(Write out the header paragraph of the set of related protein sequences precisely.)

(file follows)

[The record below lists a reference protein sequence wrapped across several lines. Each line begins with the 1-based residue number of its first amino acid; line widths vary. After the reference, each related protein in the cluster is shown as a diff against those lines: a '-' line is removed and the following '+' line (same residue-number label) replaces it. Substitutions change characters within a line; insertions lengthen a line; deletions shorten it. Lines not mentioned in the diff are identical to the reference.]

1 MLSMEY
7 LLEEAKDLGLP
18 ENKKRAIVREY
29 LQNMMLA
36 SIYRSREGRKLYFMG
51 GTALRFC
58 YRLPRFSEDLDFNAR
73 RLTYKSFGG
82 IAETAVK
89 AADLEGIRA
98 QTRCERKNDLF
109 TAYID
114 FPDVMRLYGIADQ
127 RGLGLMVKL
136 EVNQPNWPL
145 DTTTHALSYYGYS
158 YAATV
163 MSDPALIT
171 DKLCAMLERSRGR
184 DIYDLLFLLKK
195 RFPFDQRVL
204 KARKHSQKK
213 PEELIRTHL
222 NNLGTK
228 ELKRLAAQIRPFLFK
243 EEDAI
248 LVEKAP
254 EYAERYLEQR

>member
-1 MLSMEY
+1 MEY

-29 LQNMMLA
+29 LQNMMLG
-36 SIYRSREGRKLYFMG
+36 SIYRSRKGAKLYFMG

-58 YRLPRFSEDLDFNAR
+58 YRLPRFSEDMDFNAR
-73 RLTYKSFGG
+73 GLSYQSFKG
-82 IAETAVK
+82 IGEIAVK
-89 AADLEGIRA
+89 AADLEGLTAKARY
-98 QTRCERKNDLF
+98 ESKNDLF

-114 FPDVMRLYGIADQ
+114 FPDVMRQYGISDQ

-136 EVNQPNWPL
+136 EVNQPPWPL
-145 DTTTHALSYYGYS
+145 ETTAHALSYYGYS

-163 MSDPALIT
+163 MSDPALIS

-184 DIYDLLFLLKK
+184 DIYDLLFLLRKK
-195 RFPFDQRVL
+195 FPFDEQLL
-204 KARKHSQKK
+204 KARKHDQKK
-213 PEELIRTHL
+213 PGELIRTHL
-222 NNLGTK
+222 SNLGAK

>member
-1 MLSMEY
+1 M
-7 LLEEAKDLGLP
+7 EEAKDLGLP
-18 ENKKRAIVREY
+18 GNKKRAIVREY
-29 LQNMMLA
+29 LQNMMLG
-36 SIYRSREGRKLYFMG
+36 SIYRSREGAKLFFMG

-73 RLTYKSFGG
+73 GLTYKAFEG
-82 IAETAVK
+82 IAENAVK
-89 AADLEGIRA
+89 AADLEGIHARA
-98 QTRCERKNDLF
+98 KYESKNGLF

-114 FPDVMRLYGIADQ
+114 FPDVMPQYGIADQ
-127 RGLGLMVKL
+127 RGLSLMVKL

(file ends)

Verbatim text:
[The record below lists a reference protein sequence wrapped across several lines. Each line begins with the 1-based residue number of its first amino acid; line widths vary. After the reference, each related protein in the cluster is shown as a diff against those lines: a '-' line is removed and the following '+' line (same residue-number label) replaces it. Substitutions change characters within a line; insertions lengthen a line; deletions shorten it. Lines not mentioned in the diff are identical to the reference.]